From ‘if’ to automatic A/B testing

Many teams use the words’ deploy’ and ‘release’ interchangeably, which signals that they are not utilizing A/B testing. Moreover, they are not using releases as a strategic tool. It is a shame since feature toggling and A/B testing was used in some of the tremendous successes in tech history:

  • When Facebook launched the most extensive messaging service to the whole world at once,
  • when Steve Jobs launched the new app store while he was on stage, and
  • when Obama’s campaign needed to choose a photo for their website.

Like the invention of fire, feature toggling (and its natural extension A/B testing) can be a game-changer, but also, like fire, it can be destructive if used carelessly. This article describes my journey to help clients move to feature toggling and eventually A/B testing safely.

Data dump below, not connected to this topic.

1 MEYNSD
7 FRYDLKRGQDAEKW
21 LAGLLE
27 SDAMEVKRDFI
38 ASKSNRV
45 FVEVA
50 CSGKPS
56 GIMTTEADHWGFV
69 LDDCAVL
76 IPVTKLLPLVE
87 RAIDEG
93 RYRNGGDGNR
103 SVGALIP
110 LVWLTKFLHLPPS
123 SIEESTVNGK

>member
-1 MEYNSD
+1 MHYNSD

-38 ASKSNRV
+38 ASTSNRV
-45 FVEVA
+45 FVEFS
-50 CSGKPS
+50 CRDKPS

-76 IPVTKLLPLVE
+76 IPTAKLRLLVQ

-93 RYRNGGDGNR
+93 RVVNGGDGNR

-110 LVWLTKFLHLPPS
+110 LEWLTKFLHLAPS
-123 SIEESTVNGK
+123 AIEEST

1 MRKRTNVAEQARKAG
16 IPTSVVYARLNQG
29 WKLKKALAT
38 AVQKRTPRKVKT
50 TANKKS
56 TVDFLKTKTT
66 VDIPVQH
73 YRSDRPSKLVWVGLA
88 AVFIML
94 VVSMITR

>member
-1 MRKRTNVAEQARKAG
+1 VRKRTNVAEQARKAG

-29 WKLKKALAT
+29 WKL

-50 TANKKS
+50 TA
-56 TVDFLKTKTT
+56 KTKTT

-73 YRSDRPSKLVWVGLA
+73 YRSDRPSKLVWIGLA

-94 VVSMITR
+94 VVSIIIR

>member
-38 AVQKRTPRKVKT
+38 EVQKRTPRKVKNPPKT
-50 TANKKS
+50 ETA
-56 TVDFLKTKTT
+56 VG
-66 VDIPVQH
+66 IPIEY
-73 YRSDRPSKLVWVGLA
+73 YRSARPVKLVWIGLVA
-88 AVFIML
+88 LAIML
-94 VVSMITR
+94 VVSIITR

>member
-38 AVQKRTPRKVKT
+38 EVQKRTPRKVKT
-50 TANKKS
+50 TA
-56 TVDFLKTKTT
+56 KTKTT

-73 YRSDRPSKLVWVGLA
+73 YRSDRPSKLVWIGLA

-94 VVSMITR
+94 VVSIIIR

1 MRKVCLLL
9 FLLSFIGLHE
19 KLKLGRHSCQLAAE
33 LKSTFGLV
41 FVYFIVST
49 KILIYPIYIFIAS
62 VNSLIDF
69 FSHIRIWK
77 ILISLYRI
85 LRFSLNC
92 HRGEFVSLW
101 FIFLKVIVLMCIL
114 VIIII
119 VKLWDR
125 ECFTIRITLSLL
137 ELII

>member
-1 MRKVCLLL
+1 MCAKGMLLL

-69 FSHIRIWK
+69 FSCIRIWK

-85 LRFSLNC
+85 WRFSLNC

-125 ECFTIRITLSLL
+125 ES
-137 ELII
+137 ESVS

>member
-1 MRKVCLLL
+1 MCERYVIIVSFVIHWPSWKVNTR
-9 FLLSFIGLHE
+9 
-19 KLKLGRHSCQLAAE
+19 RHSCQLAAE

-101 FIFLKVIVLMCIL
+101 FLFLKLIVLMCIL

Why?

Before we dive into the technical stuff, let’s examine the ‘why.’ A/B testing extends feature toggling. Therefore the arguments are amplified. So, I will argue for feature toggling but keep in mind these arguments apply even stronger for A/B testing.

Business releasing

As I already mentioned above, a carefully scheduled release time can be a powerful tool. During a public launch, it shows professionalism. But it can also be helpful only to give users access to a new feature after they have completed training. Or allow a certain percentage of users access to a new feature to validate its value before a wider launch.

These effects are impossible if we require a developer or release team to deploy whenever we want to release something. They need decoupling ‘release’ and ‘deploy,’ which is the effect of feature toggling.